Re: Funes the Memorious

From: Harnad, Stevan (
Date: Tue Nov 28 1995 - 11:03:43 GMT

> From: "Parker, Chris" <>
> Date: Thu, 23 Nov 1995 08:33:17 +0000 (GMT)
cp> What I would like to have known was how were his skills before the
cp> accident related to those afterwards, and was any change in the
cp> vivid detailed memory really retrospective, as far as his early
cp> childhood memories (and even dream!!!) were concerned, I
cp> guess it was, which says something (like Penfield) about what
cp> actually is stored and the separateness of the access process
cp> (or is it the separateness of added structure?). As the author says:
cp> "it is odd and even incredible that no one ever performed an
cp> experiment with Funes". The association with sensations is
cp> also there once again.

Don't forget that it's fiction! So Borges's musings about
experimentation are novelistic, not literal. What this wonderful
little allegory on memory should show you is the price of remembering
everything: being unable to abstract or generalise. If he could not take
artistic liberties with logic, Borges could not have Funes speaking at
all, as the problem Funes had with understanding why we insist on
calling countless infinitely unique views of a dog all by the same name
would have prevented him from being able to name anything at all (hence
unable to speak or reason).

Remember that names are attached to KINDS of things, not to each
individual instance or view of a thing. If all the instances and views
are unique in their every detail, then you can never pick out the KINDs.
To pick out the kinds, you need to focus on what all the instances have
in common, and ignore (forget) all the rest.

Remember Watanabe's "Ugly Duckling" Theorem: Suppose there are only
three things in the world, and they are literally two 1's and one 0.
You are tempted to say there two "kinds" of things then, the
two 1's and the one 0. But things don't end there. Let's line them up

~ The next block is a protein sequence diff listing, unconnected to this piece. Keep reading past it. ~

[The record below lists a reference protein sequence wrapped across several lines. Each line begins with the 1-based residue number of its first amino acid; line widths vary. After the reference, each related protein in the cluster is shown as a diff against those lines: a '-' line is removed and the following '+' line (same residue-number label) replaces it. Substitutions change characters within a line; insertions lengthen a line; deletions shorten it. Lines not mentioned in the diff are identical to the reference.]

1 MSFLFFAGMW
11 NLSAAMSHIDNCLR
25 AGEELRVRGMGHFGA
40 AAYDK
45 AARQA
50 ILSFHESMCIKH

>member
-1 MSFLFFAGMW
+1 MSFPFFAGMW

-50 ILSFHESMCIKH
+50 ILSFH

(since if there are three of them, they can't all be in the same
place). Suppose they are positioned this way (though it doesn't matter,
the same thing would happen if they were positioned any other way):
1 1 0

Notice that if they are positioned like that, than there are some more
properties we haven't mentioned: The leftmost 1 and the 0 on the right
share the property that they are NOT in the middle. Let's label that
property "1" too, and the property of being in the middle "0".
Now we have our three things, 1,1,0, and beneath them we'll list these
1 1 0
1 0 1

As you see, if you had sorted them on the base of the second (spatial)
property, there would have been two kinds of things too, but they would
have been different ones.

And the list goes on and on, because the properties that can be called
"1" and "0" are endless. Unless something else selects some of them as
somehow "special," different from the rest, so that all the rest can be
ignored, there is no way to sa that some things are more similar than

(The "0" is the ugly duckling, which turns out to be just as similar to the
two swans, ("1" and "1") as they are to one another!)


Watanabe, S. Pattern recognition: human and mechanical New York: Wiley 1985

Watanabe, S. Epistemological relativity: Logico-linguistic source of relativity. Annals of the Japan Association for the Philosophy of Science, 1986 Mar, v7 (n1):1-14. ABSTRACT: Discusses the logico-linguistic type of epistemological relativity, as exemplified by N. Goodman's (1955) grue emerald and the author's (1966) ugly duckling theorem. A general theorem is introduced and proven that covers all cases of this type of relativity.

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